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  • Writer's pictureThe Wild Foodie

Magnolia Flower: Edibility, Uses and Recipes

Magnolias are well-known for their beautiful blooms and striking white, cream, pink, or purplish flowers. These popular decorative trees and shrubs bloom magnificently in spring or early summer, with their numerous blossoms displayed on bare branches for maximum impact. There are also evergreen varieties that produce huge fragrant blooms in late summer. They thrive in a warm location with wet soil and lots of sunlight, you’ll not be able to miss them in spring, when they adorn front and back gardens in the warmer parts of the UK.


Magnolia Flowers and uses UK
Magnolia Flowers

Interestingly, Magnolias are one of the most primordial plants in evolutionary history, with fossil evidence indicating that they existed in Europe, North America, and Asia over 100 million years ago. According to fossil records, the Magnolia genus has existed since the Cretaceous period (145 to 166 million years ago), making it the very first blooming plant. Pre-dating bees and working with flying beetles as pollinators instead.


In this post, we’ll go further than just this plants history. We’ll explore its culinary and medicinal uses and share some delicious recipes too. So firstly, let’s talk about how to identify the magnificent shrub.


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Magnolia Identification

Magnolias are evergreen or deciduous trees or shrubs with big fragrant blooms that can be bowl-shaped or star-shaped and come in white, pink, purple, green, or yellow. The blooms or flowers, frequently occur before the leaves appear in April. Cone-like fruits are frequently produced in the autumn.


Both evergreen and deciduous magnolia trees produce alternating leaves with smooth margins. The typically cup-shaped and fragrant blooms feature three sepals, six to twelve petals clustered in two to four series, and numerous spirally organised stamens. The flowers are found near the tips of the branches.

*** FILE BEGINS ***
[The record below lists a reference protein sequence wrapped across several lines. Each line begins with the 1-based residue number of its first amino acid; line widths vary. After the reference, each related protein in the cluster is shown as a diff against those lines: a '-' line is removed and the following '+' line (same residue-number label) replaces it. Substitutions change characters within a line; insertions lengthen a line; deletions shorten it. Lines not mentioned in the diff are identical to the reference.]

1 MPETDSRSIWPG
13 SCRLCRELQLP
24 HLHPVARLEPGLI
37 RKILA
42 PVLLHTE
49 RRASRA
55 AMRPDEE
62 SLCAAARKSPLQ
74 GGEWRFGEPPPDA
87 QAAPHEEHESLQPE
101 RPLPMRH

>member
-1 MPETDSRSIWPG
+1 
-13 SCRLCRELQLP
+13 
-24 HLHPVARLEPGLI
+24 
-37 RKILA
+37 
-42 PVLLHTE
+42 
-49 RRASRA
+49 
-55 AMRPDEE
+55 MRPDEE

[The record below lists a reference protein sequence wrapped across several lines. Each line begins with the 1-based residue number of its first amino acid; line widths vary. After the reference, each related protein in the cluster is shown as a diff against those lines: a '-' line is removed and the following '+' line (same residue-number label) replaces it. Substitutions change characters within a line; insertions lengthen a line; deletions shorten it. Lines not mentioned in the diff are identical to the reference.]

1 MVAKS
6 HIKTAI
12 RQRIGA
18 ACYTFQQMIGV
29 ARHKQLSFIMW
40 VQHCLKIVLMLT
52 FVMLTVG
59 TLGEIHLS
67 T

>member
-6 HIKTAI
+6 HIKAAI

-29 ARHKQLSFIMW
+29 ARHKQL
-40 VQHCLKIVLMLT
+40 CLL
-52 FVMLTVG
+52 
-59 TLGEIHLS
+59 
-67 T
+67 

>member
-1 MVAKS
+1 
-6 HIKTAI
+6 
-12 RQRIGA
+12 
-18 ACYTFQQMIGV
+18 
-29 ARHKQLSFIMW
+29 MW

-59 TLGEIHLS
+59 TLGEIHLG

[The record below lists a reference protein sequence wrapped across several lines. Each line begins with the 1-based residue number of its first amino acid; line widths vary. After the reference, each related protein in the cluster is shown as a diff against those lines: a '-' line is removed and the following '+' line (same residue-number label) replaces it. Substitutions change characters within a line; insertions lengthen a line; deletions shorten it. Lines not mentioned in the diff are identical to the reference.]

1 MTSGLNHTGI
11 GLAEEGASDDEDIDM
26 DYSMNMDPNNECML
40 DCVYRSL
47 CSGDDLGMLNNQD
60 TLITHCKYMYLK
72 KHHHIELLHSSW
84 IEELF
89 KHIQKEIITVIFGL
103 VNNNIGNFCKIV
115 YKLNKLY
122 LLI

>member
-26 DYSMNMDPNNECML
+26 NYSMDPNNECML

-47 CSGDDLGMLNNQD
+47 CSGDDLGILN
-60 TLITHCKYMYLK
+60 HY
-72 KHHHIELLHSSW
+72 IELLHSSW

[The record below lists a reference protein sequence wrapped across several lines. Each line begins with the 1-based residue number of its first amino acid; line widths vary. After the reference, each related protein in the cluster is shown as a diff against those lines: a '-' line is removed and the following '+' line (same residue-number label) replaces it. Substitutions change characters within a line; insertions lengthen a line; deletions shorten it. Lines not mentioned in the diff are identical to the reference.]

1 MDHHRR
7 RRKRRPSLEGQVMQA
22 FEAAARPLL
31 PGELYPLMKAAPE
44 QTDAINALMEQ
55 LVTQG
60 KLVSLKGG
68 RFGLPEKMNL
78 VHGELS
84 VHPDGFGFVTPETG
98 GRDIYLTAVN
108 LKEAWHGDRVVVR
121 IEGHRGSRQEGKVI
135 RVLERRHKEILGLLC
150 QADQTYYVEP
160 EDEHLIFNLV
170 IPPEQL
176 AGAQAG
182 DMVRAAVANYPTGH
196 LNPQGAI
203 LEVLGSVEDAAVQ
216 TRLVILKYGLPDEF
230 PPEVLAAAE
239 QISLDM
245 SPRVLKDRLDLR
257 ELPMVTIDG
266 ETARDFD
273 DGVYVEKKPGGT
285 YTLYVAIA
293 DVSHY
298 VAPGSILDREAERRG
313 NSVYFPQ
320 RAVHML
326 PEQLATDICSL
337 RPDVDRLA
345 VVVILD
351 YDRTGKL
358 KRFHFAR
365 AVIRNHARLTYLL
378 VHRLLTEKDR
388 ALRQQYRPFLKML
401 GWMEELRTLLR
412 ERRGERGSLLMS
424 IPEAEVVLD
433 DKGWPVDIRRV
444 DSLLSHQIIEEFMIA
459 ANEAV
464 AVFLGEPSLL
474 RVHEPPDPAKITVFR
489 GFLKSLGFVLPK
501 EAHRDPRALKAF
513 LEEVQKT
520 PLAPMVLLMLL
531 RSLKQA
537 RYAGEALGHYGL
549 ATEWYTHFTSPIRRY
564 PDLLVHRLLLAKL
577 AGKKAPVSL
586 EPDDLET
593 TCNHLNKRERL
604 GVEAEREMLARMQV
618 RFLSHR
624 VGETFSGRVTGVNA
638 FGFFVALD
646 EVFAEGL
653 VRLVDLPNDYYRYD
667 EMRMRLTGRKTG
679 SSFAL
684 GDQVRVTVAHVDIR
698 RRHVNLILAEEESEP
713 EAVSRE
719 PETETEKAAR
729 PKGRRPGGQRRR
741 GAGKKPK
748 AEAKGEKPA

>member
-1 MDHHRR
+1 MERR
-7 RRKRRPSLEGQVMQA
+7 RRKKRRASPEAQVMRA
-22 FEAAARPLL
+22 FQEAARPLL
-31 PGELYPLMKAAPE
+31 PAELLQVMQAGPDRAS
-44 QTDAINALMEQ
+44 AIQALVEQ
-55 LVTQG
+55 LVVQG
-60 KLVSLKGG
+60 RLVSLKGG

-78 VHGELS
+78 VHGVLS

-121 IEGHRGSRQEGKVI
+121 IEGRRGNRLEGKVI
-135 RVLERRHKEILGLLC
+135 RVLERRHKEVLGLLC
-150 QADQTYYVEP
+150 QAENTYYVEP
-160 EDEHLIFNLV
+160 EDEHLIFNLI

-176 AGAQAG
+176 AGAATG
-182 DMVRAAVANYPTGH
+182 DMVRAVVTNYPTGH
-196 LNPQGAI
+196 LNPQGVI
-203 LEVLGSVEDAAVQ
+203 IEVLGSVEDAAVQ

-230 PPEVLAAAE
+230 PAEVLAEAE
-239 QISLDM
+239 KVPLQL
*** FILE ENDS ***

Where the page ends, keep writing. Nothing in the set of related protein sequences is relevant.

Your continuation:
How long do magnolia flowers last?

Depending on the temperature, magnolia blossoms normally endure around two weeks before falling. A heavy rain, late frost, or unusually warm weather could cut that time in half. Blooms will turn brown and drop off if temps drop below freezing. We have a magnificent Magnolia tree in our front garden, the plant struggles every year to flower for long, managing a full lasting bloom rarely, usually damaged by frost.

Are all Magnolia flowers edible?

Magnolia flowers are adored for signalling the beginning of warmer weather, but they are also tasty and very edible – but not all varieties are so. To be clear, not all Magnolia flowers are edible, and you’ll have to determine what type of Magnolia it is before cooking or eating it. There is a great list to see here, which on top of telling you which ones are edible, also gives you flavour profiles of each type.


Flavour profiles include:

Dark pink = bitter, ginger-chilli

Pink/White = the gingery, cardamon flavours

White = lemony, subtle, sometimes floral



How to eat Magnolia flowers

You eat the petals, and the most delicious petals are those that are still in the bud stage or just about to open. Their flavour of the flowers becomes more bitter as they age. Although several species have distinctive flavours, the classic purple and pink saucer magnolia (Magnolia soulangeana) is the one that is most frequently used in cooking. The petals can be consumed fresh, roasted, pickled, dried, and even used in tea. They can have a deliciously powerful clove and ginger flavour. They also go great with bitter salad leaves, soft cheeses, work great in a salad. They can be dried and processed into a powder to replace dried ginger, or they can be infused into a simple syrup for use in cocktails and dessert drizzles.


There are lots of edible flowers in your garden, check out our guide to discover more edible garden flowers.


Magnolia Flower Recipes

As we have already alluded to, there are a whole host of ways to use Magnolia flowers, from salads to sides, drizzles to desserts. However, here is a few more recipes that you might like to try, recipes which really pair those spicy notes with some delicious ingredients.